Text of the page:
These will give you greater depth and insight into how well your methods work.

    But these are your measures and not some huge labyrinthine Ofsted compliance regime. Nor are they messages that many of those selling text books or standardized exams would support.

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  9. Great, thought provoking response, thanks Howard. And thanks for the link to Yong Zhao, someone I haven't come across. Anyone who reads Feynmann is a friend of mine :)

    Tom

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  11. AND YET I was still told to submit lesson plans showing progress in 20 minute chunks. Resistance was futile.

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    1. Resistance is never futile. At least you won't have been assimilated...:)

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  12. Thanks again Tom for putting into words what so many of us 'old timers' know in our hearts, but can't always manage to articulate (without starting sentences with 'Back in the old days before Ofsted and league tables .......').

    After years working in what once were good state comprehensives, and four years as a PGCE course external examiner, I just had to get out of the system and since then I've worked in private schools, most of which (interestingly?) don't fully subscribe to 'state-standardised' approaches. I meet so many younger teachers who are being brainwashed by the constant barrage of cloned teaching techniques that I fear for the future of genuine educational innovations and teacher-pupil/student (note: pupil/student - not 'learner')relationships.

    Keep fighting the good fight Tom!

    Bill

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    1. As long as there is breath in my body, Sir :)

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  13. As someone who was trained in the years of the Primary Strategies, I'm beginning to notice how narrow teaching strategies have become. I've only ever taught and observed others teaching using 'traditional' methods - a three/five part lesson, mainly instruction, independent work, plenary.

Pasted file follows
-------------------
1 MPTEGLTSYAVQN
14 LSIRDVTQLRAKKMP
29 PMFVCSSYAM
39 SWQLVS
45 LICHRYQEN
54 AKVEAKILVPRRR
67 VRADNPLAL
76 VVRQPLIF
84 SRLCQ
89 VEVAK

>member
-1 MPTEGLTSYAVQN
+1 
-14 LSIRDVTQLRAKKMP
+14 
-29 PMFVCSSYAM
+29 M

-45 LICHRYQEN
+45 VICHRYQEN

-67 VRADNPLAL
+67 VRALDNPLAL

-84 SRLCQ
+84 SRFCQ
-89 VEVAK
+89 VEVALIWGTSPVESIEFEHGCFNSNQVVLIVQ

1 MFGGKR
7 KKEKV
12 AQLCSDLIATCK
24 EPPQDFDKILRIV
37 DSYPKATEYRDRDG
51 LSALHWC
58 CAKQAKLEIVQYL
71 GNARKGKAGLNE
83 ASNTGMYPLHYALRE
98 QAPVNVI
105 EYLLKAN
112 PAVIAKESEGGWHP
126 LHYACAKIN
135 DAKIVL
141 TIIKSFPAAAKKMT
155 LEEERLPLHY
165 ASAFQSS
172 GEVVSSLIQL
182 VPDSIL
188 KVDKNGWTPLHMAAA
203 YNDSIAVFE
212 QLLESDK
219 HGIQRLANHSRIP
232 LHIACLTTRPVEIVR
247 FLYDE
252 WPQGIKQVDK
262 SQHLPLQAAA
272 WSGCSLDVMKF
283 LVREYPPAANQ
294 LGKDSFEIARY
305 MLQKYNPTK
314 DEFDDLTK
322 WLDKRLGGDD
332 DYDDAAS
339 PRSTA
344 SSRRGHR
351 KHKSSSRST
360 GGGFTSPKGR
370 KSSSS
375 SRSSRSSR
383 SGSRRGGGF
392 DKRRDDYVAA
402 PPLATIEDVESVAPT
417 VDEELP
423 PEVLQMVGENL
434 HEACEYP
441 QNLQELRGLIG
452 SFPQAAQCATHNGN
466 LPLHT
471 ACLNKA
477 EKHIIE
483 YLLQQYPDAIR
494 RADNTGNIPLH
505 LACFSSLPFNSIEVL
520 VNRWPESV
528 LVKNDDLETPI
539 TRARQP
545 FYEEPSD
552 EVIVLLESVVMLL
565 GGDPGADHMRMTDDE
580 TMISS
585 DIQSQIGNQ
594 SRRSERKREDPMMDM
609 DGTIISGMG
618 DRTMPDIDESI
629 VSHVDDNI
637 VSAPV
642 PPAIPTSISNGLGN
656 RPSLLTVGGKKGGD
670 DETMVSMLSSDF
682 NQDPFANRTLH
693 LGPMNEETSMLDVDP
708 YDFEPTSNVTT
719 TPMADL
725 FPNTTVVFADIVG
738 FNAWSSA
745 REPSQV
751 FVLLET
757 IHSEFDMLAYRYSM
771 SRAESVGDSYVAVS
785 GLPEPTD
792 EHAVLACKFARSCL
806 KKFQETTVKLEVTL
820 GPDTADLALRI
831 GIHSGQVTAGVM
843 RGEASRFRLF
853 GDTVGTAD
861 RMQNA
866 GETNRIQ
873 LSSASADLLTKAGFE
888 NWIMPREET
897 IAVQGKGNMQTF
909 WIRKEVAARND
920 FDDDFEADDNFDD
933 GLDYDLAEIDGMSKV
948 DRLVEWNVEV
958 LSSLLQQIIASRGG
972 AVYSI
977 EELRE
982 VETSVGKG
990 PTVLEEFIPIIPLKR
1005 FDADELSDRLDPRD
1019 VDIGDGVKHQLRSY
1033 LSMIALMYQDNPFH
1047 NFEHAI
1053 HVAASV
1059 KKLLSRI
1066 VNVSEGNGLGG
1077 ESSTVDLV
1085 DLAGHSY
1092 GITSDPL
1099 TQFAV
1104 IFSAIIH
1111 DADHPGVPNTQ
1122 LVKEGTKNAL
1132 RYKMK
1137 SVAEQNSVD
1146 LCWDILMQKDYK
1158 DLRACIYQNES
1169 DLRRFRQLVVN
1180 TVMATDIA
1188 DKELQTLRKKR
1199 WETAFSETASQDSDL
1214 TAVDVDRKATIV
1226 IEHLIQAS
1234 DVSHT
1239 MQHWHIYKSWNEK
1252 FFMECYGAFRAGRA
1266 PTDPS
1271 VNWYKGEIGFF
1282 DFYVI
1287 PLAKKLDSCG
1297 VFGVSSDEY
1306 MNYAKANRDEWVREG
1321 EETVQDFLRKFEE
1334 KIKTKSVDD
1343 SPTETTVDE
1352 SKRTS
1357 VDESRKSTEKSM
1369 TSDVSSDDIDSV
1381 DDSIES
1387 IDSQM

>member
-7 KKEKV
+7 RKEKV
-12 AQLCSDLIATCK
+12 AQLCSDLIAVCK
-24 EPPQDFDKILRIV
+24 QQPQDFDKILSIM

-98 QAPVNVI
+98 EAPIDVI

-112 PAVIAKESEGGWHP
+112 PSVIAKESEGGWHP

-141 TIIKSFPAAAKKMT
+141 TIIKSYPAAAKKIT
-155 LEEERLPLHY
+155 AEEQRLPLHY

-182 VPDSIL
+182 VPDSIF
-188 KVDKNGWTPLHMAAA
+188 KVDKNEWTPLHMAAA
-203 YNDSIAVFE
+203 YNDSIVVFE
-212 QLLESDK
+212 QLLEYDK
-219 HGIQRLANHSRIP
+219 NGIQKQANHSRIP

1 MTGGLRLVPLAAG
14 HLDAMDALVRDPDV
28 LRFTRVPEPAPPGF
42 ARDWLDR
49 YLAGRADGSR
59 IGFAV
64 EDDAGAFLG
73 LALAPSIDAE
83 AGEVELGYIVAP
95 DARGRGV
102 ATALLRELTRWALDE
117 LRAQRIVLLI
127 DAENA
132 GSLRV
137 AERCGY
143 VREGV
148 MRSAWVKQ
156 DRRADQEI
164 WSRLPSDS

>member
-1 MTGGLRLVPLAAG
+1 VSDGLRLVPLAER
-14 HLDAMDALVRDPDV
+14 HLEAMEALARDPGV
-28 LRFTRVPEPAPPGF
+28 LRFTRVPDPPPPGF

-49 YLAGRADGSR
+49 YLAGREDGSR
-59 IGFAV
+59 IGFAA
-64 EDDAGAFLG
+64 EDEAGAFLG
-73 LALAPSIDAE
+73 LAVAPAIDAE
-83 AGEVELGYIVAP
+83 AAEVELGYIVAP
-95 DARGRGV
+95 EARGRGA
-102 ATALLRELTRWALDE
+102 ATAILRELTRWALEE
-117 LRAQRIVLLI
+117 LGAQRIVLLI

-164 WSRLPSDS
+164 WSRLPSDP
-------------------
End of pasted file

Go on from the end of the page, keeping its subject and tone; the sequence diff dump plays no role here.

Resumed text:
Over my 7 years in schools I have tried out different ideas I have come across (mainly on teaching forums and certainly not through any school CPD) and had some brilliant creative lessons - but none of these would have been even satisfactory in Ofsted's opinion, as I probably didn't share objectives or measure children's learning against them. However, the 'different' lessons were by far the most inspiring for me and for the children and led to real motivation.
    For example, we had a workshop about dinosaurs and I needed to teach about perimeter. So I took the class out on the playground and told them that we needed to build a dinosaur enclosure the size of the netball court, and they needed to work out how much fence to order. I gave them no success criteria and the task wasn't differentiated, I just set them off. They began by using non-standard measures (their own feet mainly), then some started to ask for metre sticks and trundle wheels. I intervened and questioned to move them on. They used whiteboard pens on a large whiteboard for calculations. Result: Some fantastic work on finding the perimeter of the netball court, really enthusiastic learners, some really high level calculations, and me knowing what misconceptions to address in the following lesson. That lesson was a more 'traditional' chalk and talk style lesson because I needed to teach them the things they obviously hadn't quite understood. Great lesson for all involved.
    However, I doubt Ofsted would be impressed, and I doubt I will ever know for sure, because I wouldn't dare do a lesson like that for an observation, due to the fear of it all going wrong and not being able to show that all children made good progress. The only way to do that that I can see is to stick with the ordinary and structured, which is a great shame.
    So thanks Tom for pointing out that one teaching style doesn't fit all.